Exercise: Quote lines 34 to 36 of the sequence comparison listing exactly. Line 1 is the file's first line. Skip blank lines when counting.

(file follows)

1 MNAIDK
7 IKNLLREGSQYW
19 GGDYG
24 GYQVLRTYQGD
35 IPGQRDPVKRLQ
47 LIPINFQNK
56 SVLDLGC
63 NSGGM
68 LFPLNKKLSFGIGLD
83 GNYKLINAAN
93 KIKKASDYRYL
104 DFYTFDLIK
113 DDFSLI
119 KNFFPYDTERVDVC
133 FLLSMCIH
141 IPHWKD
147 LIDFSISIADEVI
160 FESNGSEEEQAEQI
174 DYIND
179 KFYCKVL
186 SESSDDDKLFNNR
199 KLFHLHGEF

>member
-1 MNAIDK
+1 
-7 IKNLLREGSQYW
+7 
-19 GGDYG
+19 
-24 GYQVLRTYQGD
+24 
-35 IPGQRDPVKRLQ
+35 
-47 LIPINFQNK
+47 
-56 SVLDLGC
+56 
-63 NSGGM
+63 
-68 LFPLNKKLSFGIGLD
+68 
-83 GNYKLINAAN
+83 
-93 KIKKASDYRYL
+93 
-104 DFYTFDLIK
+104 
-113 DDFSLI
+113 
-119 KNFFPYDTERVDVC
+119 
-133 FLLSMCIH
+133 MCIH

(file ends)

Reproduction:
-47 LIPINFQNK
+47 
-56 SVLDLGC